The 1986 Royal Commission on the Electoral System that recommended the change to the MMP voting system doesn't appear to have anticipated the jiggery pokery that has gone on in the Epsom electorate at the past two elections.

The question is, will the just commenced Electoral Commission review into MMP propose a solution? And, more to the point, will the Government, which has gained from having a few tame Act Party allies at its side, support any change?

In both 2008 and 2011, the National Party encouraged supporters in this safe Tory seat, to turn their back on the National candidate and give their electorate vote to the Act Party candidate instead - first Rodney Hide, then John Banks.

The nod and the wink from the party hierarchy was that Paul Goldsmith, National's fall-guy, was high enough up the party list to be returned to Parliament anyway.


The game was to exploit a quirk in the electoral rules hurdle requiring parties to secure 5 per cent of total vote before their candidates can enter Parliament. This rule is suspended if, as Mr Hide did in 2008, the party wins an electorate seat.

In that case, he was entitled to bring four additional Act list MPs in on his coat tails, even though the party received just 3.65 per cent of the total vote.

At the same election, New Zealand First scored 4.07 per cent of the party vote - a larger proportion than Act - but because it failed to win an electorate seat it was entitled to no parliamentary representation.

The Epsom Right is only playing the same sort of game Labour and the Greens experimented with at the second MMP election in 1999.

Then, Labour leader Helen Clark encouraged voters in the Coromandel electorate to support Green leader Jeanette Fitzsimons to ensure the defeat of the incumbent National MP, and bring several Green allies in on her coat tails.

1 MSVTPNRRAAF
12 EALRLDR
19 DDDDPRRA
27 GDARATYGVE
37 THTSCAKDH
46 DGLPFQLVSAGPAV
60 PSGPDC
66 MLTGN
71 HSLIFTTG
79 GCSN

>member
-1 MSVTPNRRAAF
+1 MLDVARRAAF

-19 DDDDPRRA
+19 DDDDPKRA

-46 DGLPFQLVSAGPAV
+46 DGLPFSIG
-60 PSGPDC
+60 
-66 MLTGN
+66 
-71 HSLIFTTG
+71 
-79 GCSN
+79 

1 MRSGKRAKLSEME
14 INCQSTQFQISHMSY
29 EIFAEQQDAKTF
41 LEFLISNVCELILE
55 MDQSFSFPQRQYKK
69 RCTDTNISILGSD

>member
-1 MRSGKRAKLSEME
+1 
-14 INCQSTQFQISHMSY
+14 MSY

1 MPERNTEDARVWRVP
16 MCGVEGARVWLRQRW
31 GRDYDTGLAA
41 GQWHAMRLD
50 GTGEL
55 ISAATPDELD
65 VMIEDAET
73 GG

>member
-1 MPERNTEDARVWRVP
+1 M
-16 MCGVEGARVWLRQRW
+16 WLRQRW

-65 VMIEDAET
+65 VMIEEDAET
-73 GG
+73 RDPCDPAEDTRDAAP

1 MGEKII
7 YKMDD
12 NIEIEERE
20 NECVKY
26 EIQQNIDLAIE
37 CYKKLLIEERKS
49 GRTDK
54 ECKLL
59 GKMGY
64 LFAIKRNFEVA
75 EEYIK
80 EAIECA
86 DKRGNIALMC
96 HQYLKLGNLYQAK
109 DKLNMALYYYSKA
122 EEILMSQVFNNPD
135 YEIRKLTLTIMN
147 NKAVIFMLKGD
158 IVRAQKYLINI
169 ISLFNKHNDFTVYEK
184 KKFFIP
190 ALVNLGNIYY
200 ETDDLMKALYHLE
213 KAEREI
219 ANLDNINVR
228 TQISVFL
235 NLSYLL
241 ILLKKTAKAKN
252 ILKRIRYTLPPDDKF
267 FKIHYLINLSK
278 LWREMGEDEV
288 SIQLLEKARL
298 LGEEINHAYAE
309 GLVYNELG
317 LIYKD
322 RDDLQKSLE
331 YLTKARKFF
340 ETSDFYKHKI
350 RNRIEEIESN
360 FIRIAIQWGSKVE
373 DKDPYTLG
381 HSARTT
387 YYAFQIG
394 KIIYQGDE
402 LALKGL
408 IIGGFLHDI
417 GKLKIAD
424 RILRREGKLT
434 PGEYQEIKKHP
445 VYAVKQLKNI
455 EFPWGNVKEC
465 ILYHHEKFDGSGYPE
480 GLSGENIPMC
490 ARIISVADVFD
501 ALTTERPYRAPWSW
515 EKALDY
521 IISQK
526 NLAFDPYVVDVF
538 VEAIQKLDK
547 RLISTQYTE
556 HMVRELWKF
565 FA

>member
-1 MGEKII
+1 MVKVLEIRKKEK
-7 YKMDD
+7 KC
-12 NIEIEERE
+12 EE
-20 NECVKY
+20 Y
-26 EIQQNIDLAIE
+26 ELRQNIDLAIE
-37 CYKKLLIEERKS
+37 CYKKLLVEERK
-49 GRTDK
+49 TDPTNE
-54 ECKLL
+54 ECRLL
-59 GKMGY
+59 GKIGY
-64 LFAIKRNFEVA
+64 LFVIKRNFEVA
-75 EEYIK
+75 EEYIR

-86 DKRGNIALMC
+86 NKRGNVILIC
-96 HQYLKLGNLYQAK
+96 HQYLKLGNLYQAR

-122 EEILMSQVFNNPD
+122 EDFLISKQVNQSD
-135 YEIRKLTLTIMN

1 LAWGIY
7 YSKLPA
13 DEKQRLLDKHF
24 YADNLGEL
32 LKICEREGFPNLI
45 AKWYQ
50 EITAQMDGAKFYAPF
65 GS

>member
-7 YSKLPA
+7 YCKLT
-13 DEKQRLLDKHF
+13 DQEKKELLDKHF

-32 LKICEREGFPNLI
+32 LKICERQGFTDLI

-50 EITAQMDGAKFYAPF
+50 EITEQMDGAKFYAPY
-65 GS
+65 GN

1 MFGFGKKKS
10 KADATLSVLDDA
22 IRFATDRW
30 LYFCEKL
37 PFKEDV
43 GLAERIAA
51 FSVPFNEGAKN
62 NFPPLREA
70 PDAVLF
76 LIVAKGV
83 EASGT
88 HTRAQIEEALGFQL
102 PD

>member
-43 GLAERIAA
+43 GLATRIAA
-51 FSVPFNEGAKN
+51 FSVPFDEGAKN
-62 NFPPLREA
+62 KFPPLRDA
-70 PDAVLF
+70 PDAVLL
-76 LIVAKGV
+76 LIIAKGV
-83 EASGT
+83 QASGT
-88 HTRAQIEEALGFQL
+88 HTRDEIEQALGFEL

As luck would have it, the Greens' party vote was just over the 5 per cent threshhold, entitling them to six seats, so Labour's last minute hi-jinks were unnecessary.

The threshold - the royal commission recommended a 4 per cent bar, parliamentarians voted for 5 per cent - was proposed as a method of, in the words of the commissioners, "discouraging the proliferation of minor and/or extremist groups in the House". Interestingly, it also proposed that because of "the special status of the New Zealand Maori population" and the "relatively small number of Maori voters" that the threshold not apply "to parties primarily representing Maori interests".

It also suggested "this waiver could be extended to parties representing other minority ethnic groups ... if this was thought desirable". The legislators of the time decided this potential can of worms was not desirable. But somehow they let it slip by, the anomaly now so blatantly manipulated in Epsom.


Of other issues the Electoral Commission has been asked to review, the one that fuels most public ire is dual candidacy, the ability of electorate candidates to enjoy the safety net of the party list to cling to. Also under some fire, is the way list MPs turn up to contest a byelection, then return to the House after losing as though nothing has happened.

The 2009 byelection in Mt Albert being the most extreme example, with three list MPs, John Boscawen, Melissa Lee, and Russel Norman all lining up.

It's as though critics want blood on the floor, forgetting that the winner-take-all system went out the door with the introduction of MMP. The myth is that voters carefully consider the merits of each candidate in a field then vote the best one into office. The reality has always been that some electorates are top-heavy with Labour-leaning supporters, others are safe National seats, and some are in between.

True, a well-entrenched MP can build up a personal vote that, to an extent, transcends party attachments, but that is the exception. On the whole, voters' first loyalty has always gone to the party.

Why I support dual listing is that the talent pool of aspirant MPs is shallow.

Therefore, it's not to our advantage to put obstacles in the way of those seeking a parliamentary career, who could prosper elsewhere. The party list offers some certainty to candidates. It also enables parties to ensure their brightest are returned to Parliament. Dual candidacy means particularly minor parties can blood candidates in "hopeless" electorates, without it being a suicide mission.


Have your say before May 31.